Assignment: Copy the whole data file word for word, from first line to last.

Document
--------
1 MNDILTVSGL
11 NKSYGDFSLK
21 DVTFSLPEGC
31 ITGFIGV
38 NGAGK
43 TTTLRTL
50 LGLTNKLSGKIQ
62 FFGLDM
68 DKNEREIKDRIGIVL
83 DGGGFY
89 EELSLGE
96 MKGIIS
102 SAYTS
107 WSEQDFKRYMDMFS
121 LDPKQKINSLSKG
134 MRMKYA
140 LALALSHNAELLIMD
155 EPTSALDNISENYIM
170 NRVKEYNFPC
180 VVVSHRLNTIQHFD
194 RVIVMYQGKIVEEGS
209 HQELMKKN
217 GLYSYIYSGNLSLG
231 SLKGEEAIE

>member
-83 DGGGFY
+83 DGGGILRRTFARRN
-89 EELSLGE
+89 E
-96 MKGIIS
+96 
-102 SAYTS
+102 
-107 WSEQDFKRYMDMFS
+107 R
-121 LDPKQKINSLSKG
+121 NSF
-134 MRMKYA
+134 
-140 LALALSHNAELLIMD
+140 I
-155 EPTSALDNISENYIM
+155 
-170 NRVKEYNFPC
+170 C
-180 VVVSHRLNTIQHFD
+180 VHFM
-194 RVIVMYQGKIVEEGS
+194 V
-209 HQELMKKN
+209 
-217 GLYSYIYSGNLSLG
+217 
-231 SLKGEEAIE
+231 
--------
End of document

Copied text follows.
1 MNDILTVSGL
11 NKSYGDFSLK
21 DVTFSLPEGC
31 ITGFIGV
38 NGAGK
43 TTTLRTL
50 LGLTNKLSGKIQ
62 FFGLDM
68 DKNEREIKDRIGIVL
83 DGGGFY
89 EELSLGE
96 MKGIIS
102 SAYTS
107 WSEQDFKRYMDMFS
121 LDPKQKINSLSKG
134 MRMKYA
140 LALALSHNAELLIMD
155 EPTSALDNISENYIM
170 NRVKEYNFPC
180 VVVSHRLNTIQHFD
194 RVIVMYQGKIVEEGS
209 HQELMKKN
217 GLYSYIYSGNLSLG
231 SLKGEEAIE

>member
-83 DGGGFY
+83 DGGGILRRTFARRN
-89 EELSLGE
+89 E
-96 MKGIIS
+96 
-102 SAYTS
+102 
-107 WSEQDFKRYMDMFS
+107 R
-121 LDPKQKINSLSKG
+121 NSF
-134 MRMKYA
+134 
-140 LALALSHNAELLIMD
+140 I
-155 EPTSALDNISENYIM
+155 
-170 NRVKEYNFPC
+170 C
-180 VVVSHRLNTIQHFD
+180 VHFM
-194 RVIVMYQGKIVEEGS
+194 V
-209 HQELMKKN
+209 
-217 GLYSYIYSGNLSLG
+217 
-231 SLKGEEAIE
+231 